A photograph capturing a well-worn Bible resting on a weathered wooden table, bathed in soft candlelight, symbolizing solace and guidance in times of wavering faith.

Books Of The Bible To Read When Struggling With Faith

Faith can be difficult. When we face trials, tragedies, or simply an emptiness in our souls, it’s easy to doubt God’s presence and love. If your faith has been wavering lately, you’re not alone. Many great heroes of the Bible struggled with their faith at times.

The good news is that we can look to Scripture for encouragement and reminders of God’s faithfulness. If you’re short on time, here are some key books of the Bible to read when struggling with faith: Psalms, Job, Lamentations, John, and 1 Peter.

In this article, we’ll explore why these books in particular can strengthen and restore our faith when it’s being tested. You’ll discover how the psalmists’ raw emotions mirrored your own, learn from Job’s Example of remaining faithful through suffering, gain insight into God’s faithfulness from Lamentations, be reminded of Christ’s divinity and salvation through John, and receive encouragement from Peter to stand firm.

Psalms: Raw Emotions Mirrored

Expressions of Doubt

The book of Psalms contains many raw expressions of doubt and questioning in the midst of struggle. Psalm 13 begins with “How long, O Lord? Will you forget me forever?” (v.1). Other psalms cry out to God asking why He seems so distant and silent when trouble comes.

These honest expressions give voice to human doubt and pain. We all at times feel abandoned by God, and the Psalms assure us that He can handle our doubts.

Cries for Help

Alongside expressions of doubt are desperate cries for help. “Save me, O God, for the waters have come up to my neck” (Psalm 69:1). “Answer me when I call to you, O my righteous God. Give me relief from my distress” (Psalm 4:1). God invites us to cry out to Him freely in times of need.

He can handle our rawest emotions. The psalmists model raw, unedited prayers that hold back nothing from God. We often filter our prayers, but God says bring me your real, messy prayers.

Remembering God’s Faithfulness

Even in the depths of doubt and pain, the psalmists choose to remember God’s past faithfulness. “I remember the days of long ago; I meditate on all your works and consider what your hands have done” (Psalm 143:5).

They urge their souls, “Put your hope in God, for I will yet praise him, my Savior and my God” (Psalm 42:5). This choice to still praise God redirects their focus back to His power and steadfast love. Remembering the past gives hope for the future.

The Psalms validate our pain while reminding us of God’s eternal faithfulness. They guide us into raw, authentic relationship with a God big enough to handle all our emotions. What a gift to have this inspired prayer book that mirrors our deepest pains and highest praises.

Job: An Example of Faith Amidst Suffering

Maintaining Integrity

The book of Job provides an incredible example of remaining faithful and maintaining integrity through intense suffering. When Job lost everything – his wealth, his family, and his health – he refused to curse God (Job 1:20-22).

Despite his wife and friends encouraging him to give up on God, Job responded “Shall we accept good from God, and not trouble?” (Job 2:10). His steadfast commitment to righteousness is an inspiration for believers struggling to reconcile troubles with faith.

Questioning God

Yet Job was not a stoic robot, unfeeling in his faith. He poured out raw, emotional cries to God, pleading for answers about the injustices done to him (Job 7, Job 10). Job asks bold, daring questions – why do the wicked prosper while the righteous suffer?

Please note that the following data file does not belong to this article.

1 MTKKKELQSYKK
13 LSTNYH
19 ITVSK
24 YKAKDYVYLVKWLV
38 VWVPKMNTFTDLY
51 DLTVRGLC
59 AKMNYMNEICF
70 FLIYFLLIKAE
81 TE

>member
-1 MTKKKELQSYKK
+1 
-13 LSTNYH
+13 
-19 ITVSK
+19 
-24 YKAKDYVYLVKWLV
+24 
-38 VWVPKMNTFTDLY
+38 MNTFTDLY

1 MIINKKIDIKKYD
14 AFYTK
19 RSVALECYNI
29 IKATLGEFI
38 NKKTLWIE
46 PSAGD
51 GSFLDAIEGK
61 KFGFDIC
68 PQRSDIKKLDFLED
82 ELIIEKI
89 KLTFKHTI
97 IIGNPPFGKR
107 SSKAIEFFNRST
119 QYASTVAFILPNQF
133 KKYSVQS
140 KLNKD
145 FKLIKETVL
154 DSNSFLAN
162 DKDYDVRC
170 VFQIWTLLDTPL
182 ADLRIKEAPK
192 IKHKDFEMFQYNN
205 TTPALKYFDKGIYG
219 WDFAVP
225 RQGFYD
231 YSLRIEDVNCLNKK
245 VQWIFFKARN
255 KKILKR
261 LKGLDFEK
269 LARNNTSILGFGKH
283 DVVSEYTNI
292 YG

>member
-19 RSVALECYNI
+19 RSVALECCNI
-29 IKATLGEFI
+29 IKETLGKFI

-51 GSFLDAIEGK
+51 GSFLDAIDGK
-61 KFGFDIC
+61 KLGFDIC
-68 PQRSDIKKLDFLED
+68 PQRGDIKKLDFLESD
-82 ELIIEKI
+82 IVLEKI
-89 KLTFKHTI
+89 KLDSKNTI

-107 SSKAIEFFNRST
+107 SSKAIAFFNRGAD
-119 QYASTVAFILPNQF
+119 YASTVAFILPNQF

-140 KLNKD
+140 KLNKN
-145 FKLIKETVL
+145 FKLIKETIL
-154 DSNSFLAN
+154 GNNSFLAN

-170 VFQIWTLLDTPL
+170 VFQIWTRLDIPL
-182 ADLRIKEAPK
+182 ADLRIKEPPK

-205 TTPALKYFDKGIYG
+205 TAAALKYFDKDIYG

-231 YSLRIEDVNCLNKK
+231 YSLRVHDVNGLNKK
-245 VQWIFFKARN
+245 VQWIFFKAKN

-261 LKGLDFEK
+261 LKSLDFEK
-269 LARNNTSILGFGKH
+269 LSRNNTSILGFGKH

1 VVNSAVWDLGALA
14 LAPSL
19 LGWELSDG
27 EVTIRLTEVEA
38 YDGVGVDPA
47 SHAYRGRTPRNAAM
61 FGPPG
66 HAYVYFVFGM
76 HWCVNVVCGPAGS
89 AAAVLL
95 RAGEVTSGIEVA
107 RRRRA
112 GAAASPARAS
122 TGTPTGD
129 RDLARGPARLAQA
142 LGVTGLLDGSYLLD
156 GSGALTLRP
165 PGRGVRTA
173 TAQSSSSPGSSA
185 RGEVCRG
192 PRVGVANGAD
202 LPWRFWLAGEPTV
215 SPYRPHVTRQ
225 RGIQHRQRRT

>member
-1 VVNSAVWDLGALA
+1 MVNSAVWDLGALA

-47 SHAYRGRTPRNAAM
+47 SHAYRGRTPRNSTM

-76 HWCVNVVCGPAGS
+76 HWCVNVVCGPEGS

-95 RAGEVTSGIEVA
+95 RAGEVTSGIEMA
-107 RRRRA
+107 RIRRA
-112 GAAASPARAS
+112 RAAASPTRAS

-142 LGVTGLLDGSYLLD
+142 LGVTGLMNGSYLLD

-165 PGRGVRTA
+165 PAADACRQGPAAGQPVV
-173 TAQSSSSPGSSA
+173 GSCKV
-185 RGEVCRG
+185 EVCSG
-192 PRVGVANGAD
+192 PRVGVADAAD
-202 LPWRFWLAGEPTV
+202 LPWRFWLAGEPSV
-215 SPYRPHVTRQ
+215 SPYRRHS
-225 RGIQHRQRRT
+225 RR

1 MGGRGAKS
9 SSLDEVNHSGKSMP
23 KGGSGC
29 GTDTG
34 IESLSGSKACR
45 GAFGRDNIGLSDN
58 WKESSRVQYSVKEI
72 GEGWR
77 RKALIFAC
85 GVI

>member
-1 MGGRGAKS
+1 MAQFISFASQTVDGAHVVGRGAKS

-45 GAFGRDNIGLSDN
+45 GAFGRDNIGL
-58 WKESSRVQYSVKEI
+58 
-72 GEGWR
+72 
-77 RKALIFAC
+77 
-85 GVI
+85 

This models bringing honest doubts before God. Questioning and wrestling are not opposites of faith – they can purify faith. We see God respond kindly to Job, not rebuking him but reminding Job of His power and presence.

Humility Before God

Ultimately, Job models humility before the mystery of God’s wisdom. Job admits his ignorance and finite human perspective compared to God’s infinite knowledge (Job 42:1-6). His bold complaints mature into awe-inspired trust.

This teaches us that faith is not about having all the answers – it is about entrusting ourselves to a God far bigger than we can imagine. Job’s story gives hope that we can be honest with God yet grow deeper in faith through sufferings.

Lamentations: God’s Faithfulness

Mourning and Grief

The book of Lamentations expresses deep grief and mourning over the destruction of Jerusalem and the temple of God. The author, Jeremiah, cries out in agony as he sees the devastation and experiences severe hardship (Lam 1:12-22).

Yet even in the midst of extreme lament, Jeremiah acknowledges God’s great faithfulness and compassion. He states, “Because of the Lord’s great love we are not consumed, for his compassions never fail. They are new every morning; great is your faithfulness” (Lam 3:22-23).

Though Jeremiah mourns, he still trusts in God’s lovingkindness.

Trusting God’s Compassion

The book of Lamentations reminds believers to trust in God even in times of suffering. Jeremiah admits his pain is great, yet he acknowledges “the Lord is my portion” and “the Lord is good to those whose hope is in him” (Lam 3:24, 25).

Despite the tragedy and grief, Jeremiah anchors his hope in God alone. This serves as an incredible model for Christians today. When walking through suffering, it can be tempting to turn away from God. However, Lamentations urges readers to do the opposite – turn towards God and His unfailing compassion.

Though heartbroken, Jeremiah chooses to praise God and proclaim, “Great is your faithfulness” (Lam 3:23).

Hope for the Future

In the midst of lamenting, Jeremiah expresses hope for the future. After describing Jerusalem’s ruin, he states “Yet this I call to mind and therefore I have hope: Because of the Lord’s great love we are not consumed, for his compassions never fail.